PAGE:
When training your older dog, or any dog, to walk on a leash, it is important to have the correct equipment. You should use a collar that fits your dog properly, it should not be too tight or loose. An alternative to a collar, that is often preferable when training a dog to walk on a leash, is a body harness or a head harness. A dog is apt to put more pressure on their neck and throat while working thru the learning curve of being on a leash, and may be subject to neck and windpipe injuries, so be aware and adjust equipment as needed. You should also teach your dog on a shorter leash, to allow the dog to walk at your side, and not become entangled or put too much distance between you and him, which may encourage him to pull. Also, the leash should be the appropriate weight for the dog. For example, a large or giant breed dog will need a thicker leash than a toy or miniature breed. Retractable leashes are not recommended for training. Bring along treats to reward your dog for responding to your cues and walking well on the leash. The following methods can be useful in teaching an older dog to walk on a leash.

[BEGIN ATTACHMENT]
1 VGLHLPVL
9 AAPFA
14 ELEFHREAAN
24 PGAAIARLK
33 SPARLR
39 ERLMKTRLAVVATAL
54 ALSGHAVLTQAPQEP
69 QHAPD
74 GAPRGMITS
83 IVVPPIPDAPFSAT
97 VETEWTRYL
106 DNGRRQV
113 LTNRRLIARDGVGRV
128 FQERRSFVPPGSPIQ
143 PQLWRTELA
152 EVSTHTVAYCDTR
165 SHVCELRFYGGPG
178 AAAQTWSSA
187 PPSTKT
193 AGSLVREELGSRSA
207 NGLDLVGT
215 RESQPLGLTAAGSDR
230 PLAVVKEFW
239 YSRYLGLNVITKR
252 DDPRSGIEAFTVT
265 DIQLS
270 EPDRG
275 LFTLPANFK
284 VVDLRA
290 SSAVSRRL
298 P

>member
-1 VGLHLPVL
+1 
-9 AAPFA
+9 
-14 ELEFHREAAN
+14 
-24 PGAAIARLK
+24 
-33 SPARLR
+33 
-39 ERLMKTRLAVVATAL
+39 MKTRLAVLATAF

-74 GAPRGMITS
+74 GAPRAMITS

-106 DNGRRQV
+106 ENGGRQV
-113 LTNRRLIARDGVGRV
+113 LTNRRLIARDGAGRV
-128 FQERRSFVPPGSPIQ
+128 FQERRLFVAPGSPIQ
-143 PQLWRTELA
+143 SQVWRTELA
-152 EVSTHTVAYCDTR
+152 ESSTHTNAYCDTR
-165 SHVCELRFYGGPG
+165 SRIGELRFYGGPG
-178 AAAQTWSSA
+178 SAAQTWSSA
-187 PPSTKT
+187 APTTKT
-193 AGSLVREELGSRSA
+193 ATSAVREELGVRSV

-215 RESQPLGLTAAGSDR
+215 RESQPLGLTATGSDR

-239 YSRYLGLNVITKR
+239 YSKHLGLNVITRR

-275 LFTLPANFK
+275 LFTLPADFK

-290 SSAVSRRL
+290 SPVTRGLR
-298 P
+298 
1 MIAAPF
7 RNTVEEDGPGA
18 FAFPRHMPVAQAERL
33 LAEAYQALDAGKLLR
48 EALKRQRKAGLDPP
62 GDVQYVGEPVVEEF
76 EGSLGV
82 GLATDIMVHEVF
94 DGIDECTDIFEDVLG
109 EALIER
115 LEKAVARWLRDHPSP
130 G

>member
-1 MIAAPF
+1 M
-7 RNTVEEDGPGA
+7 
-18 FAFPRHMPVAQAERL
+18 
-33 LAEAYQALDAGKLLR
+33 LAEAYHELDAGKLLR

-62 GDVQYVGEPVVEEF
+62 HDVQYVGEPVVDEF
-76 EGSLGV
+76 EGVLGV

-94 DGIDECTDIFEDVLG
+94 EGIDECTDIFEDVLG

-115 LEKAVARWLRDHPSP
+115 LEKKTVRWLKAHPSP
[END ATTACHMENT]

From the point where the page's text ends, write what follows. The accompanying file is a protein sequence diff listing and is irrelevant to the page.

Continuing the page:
Hello! My family recently purchased a farm with 19 goats and two livestock guardian dogs. The two lgd's have never worn a leash, and are downright terrified of it. We really need them to be able to walk on leash to take them too the vet to get shots, medical treatment, etc.
Any tips on how to acclimate these farm dogs to a leash?